Expectations: Russell Martin

 Feb, 12 - 2011   no comments   Uncategorized

Yours truly committed a sin of omission yesterday and forgot to include Russell Martin in my defense of the Yankee offseason, so here’s my apology to you (and Russell, on the off chance he’s reading this). Signing Russell Martin was a good move for the Yankees. He’ll be making just $4MM, which is affordable for the Yankees. He also has a year of team control left, so if the Yankees like what they get out of him in 2011, they can tender him a contract and keep him around for 2012.

On the field, he gives the Yankees a good defensive catcher and someone who can at least not embarrass himself at the plate. The .307 wOBA and his 86 wRC+ may belie my point a bit, but those numbers are a bit mundane because of a big drop in power–.081 IsoP over the last two years. In that time, though, Martin has had a 12.0% walk rate, leading to a .350 OBP. Essentially, that’s all Martin has to do for his time with the Yankees to be worth it: play good defense and avoid making outs. CAIRO projects Martin to have a .336 wOBA, which would be more than acceptable, considering Martin’s defense.

That’s where I want to take this post. What should we reasonably expect from Martin in 2011? I’m comfortable going with the .336 wOBA projection, though I could have us temper those expectations because his wOBA has been under .310 for the last two years. CAIRO assumes 547 PAs for Martin in 2011, so let’s run a quick WAR projection, assuming a league average wOBA of .327 (2010’s league average) and plus 4.5 defense (average of 2009-2010 DRS), we get a rather lofty 4.0267 WAR projection for Martin. That’s really high, but I think it comes from a few things: the nice positional adjustment (+12.5), good projected defense, and a lot of PAs. Despite this calculation, this is not a fair expectation of Martin.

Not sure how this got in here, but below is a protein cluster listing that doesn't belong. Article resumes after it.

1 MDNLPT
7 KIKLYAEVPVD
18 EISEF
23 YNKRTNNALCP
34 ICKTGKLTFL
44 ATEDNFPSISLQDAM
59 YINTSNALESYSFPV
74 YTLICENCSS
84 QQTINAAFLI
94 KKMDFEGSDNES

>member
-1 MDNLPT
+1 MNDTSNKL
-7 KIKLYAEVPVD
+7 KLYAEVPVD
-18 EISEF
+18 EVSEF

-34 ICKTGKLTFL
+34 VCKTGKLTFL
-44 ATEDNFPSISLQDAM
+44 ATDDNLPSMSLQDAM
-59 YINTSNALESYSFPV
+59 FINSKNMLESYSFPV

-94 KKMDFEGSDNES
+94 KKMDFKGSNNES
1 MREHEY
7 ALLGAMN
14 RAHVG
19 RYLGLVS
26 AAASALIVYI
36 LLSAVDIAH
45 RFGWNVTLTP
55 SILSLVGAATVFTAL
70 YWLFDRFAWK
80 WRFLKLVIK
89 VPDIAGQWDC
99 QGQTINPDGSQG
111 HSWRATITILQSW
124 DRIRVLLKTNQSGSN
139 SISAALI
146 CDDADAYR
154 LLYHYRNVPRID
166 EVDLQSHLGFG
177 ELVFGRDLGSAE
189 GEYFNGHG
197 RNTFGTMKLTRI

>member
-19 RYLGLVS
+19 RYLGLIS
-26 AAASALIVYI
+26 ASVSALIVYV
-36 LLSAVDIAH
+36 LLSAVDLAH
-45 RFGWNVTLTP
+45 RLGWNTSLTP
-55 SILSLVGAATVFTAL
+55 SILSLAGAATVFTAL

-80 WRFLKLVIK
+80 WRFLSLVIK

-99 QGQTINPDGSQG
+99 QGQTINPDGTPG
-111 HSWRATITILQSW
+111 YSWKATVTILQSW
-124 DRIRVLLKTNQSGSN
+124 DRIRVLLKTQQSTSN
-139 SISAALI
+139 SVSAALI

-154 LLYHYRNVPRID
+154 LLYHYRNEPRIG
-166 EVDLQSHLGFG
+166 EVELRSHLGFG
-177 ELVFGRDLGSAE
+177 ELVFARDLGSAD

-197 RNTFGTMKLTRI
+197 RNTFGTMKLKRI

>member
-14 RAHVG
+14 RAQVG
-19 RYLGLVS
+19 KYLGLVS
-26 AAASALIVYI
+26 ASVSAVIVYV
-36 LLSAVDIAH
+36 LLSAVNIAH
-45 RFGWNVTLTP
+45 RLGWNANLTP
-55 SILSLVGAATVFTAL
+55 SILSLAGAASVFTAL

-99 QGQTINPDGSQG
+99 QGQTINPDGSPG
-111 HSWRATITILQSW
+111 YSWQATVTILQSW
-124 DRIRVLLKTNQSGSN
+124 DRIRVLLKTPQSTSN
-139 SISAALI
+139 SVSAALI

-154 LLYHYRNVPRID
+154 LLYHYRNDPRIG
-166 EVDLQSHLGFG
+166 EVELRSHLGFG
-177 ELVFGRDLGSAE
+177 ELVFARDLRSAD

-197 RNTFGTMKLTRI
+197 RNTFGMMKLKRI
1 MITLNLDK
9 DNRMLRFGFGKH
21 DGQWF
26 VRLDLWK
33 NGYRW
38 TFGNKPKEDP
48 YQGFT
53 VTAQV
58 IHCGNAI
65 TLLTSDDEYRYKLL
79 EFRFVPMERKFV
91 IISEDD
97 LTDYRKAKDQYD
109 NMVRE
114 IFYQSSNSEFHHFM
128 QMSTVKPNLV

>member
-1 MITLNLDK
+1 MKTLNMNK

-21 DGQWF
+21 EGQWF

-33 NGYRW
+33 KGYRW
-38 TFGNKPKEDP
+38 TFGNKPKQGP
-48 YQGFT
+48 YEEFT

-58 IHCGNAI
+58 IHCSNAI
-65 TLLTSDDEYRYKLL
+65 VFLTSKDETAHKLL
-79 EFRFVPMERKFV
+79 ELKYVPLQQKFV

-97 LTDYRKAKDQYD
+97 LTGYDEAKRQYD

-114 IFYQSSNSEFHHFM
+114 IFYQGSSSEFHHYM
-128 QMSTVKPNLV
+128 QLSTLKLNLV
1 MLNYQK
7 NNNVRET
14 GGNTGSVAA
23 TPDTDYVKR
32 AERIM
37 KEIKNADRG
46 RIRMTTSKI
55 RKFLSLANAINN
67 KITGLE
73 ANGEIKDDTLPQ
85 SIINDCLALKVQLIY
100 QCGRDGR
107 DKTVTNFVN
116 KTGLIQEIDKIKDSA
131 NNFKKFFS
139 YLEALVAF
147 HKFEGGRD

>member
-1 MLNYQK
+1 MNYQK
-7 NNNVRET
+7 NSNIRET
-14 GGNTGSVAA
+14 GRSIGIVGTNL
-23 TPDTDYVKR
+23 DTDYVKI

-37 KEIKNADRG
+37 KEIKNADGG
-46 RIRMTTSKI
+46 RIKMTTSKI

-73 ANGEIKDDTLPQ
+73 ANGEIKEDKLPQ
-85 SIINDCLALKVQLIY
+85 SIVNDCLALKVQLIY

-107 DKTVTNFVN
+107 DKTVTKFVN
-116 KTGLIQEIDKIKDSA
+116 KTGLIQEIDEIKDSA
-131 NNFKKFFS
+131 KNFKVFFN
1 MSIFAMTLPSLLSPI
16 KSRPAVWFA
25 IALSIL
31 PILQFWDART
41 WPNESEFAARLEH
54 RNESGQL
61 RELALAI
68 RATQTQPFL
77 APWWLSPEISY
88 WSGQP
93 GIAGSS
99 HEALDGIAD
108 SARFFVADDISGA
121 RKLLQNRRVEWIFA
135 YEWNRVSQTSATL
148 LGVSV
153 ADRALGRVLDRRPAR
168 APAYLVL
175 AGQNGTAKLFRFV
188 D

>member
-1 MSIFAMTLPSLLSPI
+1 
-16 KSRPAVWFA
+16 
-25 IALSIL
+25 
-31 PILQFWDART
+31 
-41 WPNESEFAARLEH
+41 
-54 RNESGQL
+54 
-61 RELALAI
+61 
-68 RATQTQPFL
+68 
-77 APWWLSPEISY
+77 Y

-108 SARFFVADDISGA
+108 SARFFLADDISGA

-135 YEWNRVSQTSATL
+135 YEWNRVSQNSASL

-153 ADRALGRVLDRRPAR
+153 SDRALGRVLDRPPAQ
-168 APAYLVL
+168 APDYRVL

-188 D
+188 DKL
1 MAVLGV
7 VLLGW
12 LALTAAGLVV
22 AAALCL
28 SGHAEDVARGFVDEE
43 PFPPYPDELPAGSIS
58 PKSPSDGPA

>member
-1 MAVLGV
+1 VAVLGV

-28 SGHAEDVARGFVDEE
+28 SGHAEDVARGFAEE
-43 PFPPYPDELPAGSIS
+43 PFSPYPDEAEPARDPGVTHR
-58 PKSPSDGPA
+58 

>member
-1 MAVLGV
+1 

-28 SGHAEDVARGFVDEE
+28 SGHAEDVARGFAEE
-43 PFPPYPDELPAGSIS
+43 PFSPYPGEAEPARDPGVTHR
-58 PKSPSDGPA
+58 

As noted, he hasn’t hit that well lately and I doubt he gets that much playing time. Why not? Well, we all assume that at one point, Jesus Montero will be (once again) destroying the International League and he’ll be ready to join the big league club. At that point, I think we’ll say goodbye to Francisco Cervelli and we’ll see Mr. Martin shift to the back up catcher’s role. When Montero comes up, there’s no way he’s not going to be playing every day.

If Russell Martin can give the Yankees about half a season of competent play, keeping the seat warm for Jesus Montero, I’ll be happy. If he can do more than that, I’ll be even happier.

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